After Arles and Saint-Gilles, pilgrims to Compostela continued to Spain by way the shrine of Saint Saturninus at Toulouse some taking the road which led them up into the mountains to reach the abbey of Gellone while others continued along the Roman Domitian highway towards Béziers and Narbonne. This route crossed Montpellier.

The origins of the city lie in the period of Saracen invasion of the region and the destruction of the nearby cathedral island town of Maguelone by Charles Martel to prevent the Saracens from using it as a foothold in the region. Refugees were drawn to Montpellier and the neighbouring town of Substantion. A good number came from Moorish Spain and the town was able to benefit from the rich cultural mix provided by this new population. This led to its development as one of the great centres of learning of the middle ages exemplified by its celebrated medical school.

The cult of the Virgin was celebrated in the church of Notre-Dame-des-Tables, so-called because of the tables used by the money lenders in the immediate vicinity. Returning from the First Crusade, Guilhem V de Montpellier brought with him two notable items. The relics of Cleopas, a disciple of the Road to Emmaus and a black Madonna which he donated to the church of Notre-Dame.

In the early ninth century the Count of Substantion had paid for the construction of a small church at Montpellier dedicated to the Virgin Mary. Consecrated in 817 by Ricuinus Ist, bishop of the abandoned cathedral of Maguelone it was established on the site of a Roman temple dedicated to the Goddess Vesta. Vesta was the Goddess of the flame of the hearth. It is worth noting that the likelihood of a preexisting Druidic cult is not to be ruled out and the  Celtic name for fire “visc” would provide an etymological  link to add to the religious one of Vesta and Virgin, given that the cult of Vesta involved a sacred fire which was maintained by the priestesses of the temple who were obliged to pursue a regime of chastity, the Vestal Virgins. The sacred fire was for the protection of the city.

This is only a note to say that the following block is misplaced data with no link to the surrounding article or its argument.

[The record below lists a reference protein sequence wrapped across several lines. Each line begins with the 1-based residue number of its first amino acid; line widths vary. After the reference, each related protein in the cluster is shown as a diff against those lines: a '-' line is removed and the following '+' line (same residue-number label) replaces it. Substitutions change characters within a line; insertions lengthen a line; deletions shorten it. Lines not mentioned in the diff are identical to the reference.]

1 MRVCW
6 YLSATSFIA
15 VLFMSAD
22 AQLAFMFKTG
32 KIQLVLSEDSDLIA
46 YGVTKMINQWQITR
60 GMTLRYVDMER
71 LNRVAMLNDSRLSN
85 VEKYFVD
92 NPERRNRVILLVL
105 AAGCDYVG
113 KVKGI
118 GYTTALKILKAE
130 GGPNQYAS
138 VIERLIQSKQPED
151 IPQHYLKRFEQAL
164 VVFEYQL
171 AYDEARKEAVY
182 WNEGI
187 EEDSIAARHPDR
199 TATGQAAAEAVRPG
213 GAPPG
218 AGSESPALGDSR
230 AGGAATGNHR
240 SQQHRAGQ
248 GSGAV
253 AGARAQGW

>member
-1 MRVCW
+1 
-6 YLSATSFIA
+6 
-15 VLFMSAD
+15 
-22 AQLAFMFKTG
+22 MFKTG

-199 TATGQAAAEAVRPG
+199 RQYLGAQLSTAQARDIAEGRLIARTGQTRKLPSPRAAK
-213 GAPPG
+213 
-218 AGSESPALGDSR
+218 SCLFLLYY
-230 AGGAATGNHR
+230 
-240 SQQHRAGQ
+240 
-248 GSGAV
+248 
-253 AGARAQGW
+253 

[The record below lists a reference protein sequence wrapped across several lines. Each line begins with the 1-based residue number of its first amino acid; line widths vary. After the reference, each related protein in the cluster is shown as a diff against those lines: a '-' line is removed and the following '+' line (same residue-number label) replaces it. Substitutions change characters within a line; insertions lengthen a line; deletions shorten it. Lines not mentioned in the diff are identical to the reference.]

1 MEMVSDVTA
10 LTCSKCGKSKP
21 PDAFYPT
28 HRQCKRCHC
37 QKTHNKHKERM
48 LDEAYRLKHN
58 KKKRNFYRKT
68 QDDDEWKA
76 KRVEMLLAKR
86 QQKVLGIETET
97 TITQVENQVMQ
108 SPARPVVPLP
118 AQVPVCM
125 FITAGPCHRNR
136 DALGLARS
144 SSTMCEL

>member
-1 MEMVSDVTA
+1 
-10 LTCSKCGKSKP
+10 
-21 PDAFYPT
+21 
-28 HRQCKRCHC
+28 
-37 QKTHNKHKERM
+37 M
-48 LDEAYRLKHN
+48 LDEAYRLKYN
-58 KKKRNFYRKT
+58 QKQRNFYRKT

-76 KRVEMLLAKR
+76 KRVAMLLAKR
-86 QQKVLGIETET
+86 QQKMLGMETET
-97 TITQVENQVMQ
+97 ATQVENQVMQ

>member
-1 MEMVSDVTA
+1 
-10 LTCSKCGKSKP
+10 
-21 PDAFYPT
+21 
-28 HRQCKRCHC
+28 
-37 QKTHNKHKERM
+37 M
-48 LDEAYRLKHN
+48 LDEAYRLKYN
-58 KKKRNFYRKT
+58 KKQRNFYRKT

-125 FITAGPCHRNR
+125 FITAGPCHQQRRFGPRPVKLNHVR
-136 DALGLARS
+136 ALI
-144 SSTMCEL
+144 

The most striking of the miracle stories to emerge from Notre-Dame-des-Tables seems to be the product of long tradition. When Montpellier was affected by an outbreak of plague which was decimating the town, in the fourteenth century, the inhabitants constructed an enormous circular candle with which they surrounded the city walls and set to burn. In ceremony they wound up the giant burning candle and processed to the church where it was laid before the altar. As the flame diminished so did the plague.

Vesta was referred to as Mater, the Mother who had a beneficent influence on the argicultural cycle, a reflection of this can be detected in another of the Virgin of Montpellier’s miracles. During a time when great drought threatened the harvest of the region, the Magestat Antiqua was taken in procession to the river Lez and ritually submerged. By the time the black Madonna was returned to the altar at Notre-Dame-des-Tables, the rains had already come.